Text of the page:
After having examined the European Food Safety Authority’s (EFSA’s) new health assessment of bisphenol A (BPA), the National Food Institute, Technical University of Denmark, maintains its assessment of the chemical compound.
The institute’s researchers assess that the safe level recently recommended by EFSA does not adequately protect consumers against endocrine disrupting effects of BPA.
The chemical compound BPA, which is used in plastic packaging and paper, is suspected of having adverse health effects in humans.
In January 2015 EFSA published a health assessment of the compound, which concludes that an intake of less than four micrograms per kilogram body weight per day does not pose a health risk.
Previously EFSA had concluded that the tolerable daily intake (TDI) should be less than or equal to 50 micrograms per kilogram of body weight.
The National Food Institute has examined EFSA’s toxicological evaluations with a focus on the main conclusions in the report and to determine whether the new TDI is sufficiently protective and thus gives the institute cause to change its earlier assessment of BPA.
EFSA’s recommended safe level of BPA too high
The National Food Institute’s scientists evaluate that EFSA’s new TDI does not adequately protect against endocrine disrupting effects.
They say EFSA does not apply an appropriate uncertainty factor.
Moreover the researchers find that EFSA in establishing the new TDI has not sufficiently taken data from animal studies showing effects on female mammary gland, the male reproductive system, and brain development and function into account.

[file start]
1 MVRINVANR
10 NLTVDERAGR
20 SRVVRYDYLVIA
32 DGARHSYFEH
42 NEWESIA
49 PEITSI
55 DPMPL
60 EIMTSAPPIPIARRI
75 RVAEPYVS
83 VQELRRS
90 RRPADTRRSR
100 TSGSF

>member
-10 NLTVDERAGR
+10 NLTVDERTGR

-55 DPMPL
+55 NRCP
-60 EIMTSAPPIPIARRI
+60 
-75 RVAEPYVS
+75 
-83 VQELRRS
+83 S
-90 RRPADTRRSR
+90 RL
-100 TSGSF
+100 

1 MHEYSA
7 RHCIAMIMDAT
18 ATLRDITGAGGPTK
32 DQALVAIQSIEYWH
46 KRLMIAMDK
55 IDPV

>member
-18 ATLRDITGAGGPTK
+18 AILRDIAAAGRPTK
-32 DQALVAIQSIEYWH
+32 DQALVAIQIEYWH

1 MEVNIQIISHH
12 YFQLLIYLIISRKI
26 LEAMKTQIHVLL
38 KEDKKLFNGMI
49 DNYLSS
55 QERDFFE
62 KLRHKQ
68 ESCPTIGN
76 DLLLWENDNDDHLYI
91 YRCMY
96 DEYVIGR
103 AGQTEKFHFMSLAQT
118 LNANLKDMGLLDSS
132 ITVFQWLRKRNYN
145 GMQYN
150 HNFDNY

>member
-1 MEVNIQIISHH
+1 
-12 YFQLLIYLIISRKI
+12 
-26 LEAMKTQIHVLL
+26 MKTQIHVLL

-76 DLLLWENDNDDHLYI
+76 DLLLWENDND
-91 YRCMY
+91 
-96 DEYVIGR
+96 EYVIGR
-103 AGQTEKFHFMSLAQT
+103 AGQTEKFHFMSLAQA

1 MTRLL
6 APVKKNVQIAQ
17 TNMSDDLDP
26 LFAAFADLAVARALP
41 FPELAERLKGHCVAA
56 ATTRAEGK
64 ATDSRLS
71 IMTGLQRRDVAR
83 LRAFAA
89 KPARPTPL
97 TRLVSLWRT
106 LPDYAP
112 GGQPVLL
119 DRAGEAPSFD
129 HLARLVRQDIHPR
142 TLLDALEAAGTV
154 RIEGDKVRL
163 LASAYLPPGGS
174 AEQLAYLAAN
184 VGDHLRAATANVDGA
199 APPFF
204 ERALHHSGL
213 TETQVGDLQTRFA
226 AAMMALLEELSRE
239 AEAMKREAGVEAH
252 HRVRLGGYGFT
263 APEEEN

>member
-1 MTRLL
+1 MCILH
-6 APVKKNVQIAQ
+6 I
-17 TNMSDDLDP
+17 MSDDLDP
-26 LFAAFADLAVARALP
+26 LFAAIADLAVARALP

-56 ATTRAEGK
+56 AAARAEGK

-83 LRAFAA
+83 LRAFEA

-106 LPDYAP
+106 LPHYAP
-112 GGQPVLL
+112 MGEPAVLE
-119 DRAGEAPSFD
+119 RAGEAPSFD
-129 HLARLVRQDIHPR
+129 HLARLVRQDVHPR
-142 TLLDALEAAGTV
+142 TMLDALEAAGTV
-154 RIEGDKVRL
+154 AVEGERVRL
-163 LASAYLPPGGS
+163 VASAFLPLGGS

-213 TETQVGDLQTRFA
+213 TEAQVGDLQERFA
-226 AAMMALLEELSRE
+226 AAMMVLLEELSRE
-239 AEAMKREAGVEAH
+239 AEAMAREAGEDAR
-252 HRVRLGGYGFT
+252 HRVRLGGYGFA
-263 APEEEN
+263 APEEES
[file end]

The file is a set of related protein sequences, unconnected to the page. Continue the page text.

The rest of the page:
According to the National Food Institute’s calculations the new TDI should be 0.7 micrograms per kilogram body weight per day or lower to be sufficiently protective against endocrine disrupting effects.
The institute’s assessment is based on the same studies as those in the EFSA report.
High exposure causes concern
EFSA has evaluated that for people with the highest level of exposure, men and women are exposed to more than one microgram of bisphenol A per kilogram per day, while children and teenagers are exposed to between 1.26 and 1.45 micrograms per kilogram day.
Based on this, EFSA has concluded that intake of the compound does not pose a health risk, given that the maximum intake is three to four times less than the new recommended TDI.
“However comparison of the exposure to the TDI recommended by the National Food Institute shows that humans with a high exposure may exceed the safe limit,” says Professor Ulla Hass from the institute.
“Their intake can come from food, cash receipts and cosmetics.”
“The health risks of bisphenol A are of concern particularly for highly exposed persons,” he says.
“The concern applies particularly to pregnant or breastfeeding women as well as children as they will be sensitive to potential effects that occur even at low doses of the compound.”
Neither EFSA’s nor the National Food Institute’s risk assessment takes into account that there can be increased risk caused by bisphenol A if present in a chemical cocktail with other environmental chemicals that have similar effects to bisphenol A.
This means that the risk in both cases may be underestimated.